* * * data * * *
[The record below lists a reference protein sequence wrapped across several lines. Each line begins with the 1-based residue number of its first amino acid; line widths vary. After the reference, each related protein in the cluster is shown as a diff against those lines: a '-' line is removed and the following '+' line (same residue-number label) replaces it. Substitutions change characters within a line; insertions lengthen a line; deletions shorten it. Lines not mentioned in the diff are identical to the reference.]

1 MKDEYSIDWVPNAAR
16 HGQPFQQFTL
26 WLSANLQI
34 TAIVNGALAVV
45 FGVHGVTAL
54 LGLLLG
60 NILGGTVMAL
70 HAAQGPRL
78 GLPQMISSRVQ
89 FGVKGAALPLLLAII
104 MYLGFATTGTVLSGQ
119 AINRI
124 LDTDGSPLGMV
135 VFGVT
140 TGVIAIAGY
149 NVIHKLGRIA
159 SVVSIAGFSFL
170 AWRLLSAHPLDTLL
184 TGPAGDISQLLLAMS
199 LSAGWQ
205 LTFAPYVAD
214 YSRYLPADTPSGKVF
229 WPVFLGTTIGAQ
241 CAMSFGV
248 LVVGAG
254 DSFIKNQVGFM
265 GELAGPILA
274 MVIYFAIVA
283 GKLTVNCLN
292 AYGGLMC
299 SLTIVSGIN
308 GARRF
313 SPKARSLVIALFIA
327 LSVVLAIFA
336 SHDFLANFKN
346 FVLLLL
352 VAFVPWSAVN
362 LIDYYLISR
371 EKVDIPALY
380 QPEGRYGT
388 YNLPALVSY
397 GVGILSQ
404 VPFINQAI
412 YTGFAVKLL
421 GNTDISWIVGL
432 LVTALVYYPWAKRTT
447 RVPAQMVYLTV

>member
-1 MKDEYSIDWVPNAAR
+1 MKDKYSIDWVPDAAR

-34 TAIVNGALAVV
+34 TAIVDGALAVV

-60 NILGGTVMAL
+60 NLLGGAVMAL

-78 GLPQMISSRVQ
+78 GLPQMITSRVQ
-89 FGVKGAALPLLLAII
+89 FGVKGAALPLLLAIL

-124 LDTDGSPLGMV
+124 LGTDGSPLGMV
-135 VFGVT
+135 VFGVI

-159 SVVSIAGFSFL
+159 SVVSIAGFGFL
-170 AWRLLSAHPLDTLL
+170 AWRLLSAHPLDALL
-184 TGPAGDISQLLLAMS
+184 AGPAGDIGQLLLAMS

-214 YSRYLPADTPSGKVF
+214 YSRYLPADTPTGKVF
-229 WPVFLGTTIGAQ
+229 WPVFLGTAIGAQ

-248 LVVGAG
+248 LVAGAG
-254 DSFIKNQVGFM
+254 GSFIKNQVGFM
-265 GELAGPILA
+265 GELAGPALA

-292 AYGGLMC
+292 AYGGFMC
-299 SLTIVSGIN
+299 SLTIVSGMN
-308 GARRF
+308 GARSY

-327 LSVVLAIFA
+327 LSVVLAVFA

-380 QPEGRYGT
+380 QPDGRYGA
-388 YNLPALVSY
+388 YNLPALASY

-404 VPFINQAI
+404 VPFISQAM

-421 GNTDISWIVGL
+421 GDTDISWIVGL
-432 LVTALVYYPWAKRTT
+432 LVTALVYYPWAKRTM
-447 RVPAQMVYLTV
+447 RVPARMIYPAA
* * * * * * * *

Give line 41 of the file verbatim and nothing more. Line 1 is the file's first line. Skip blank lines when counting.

380 QPEGRYGT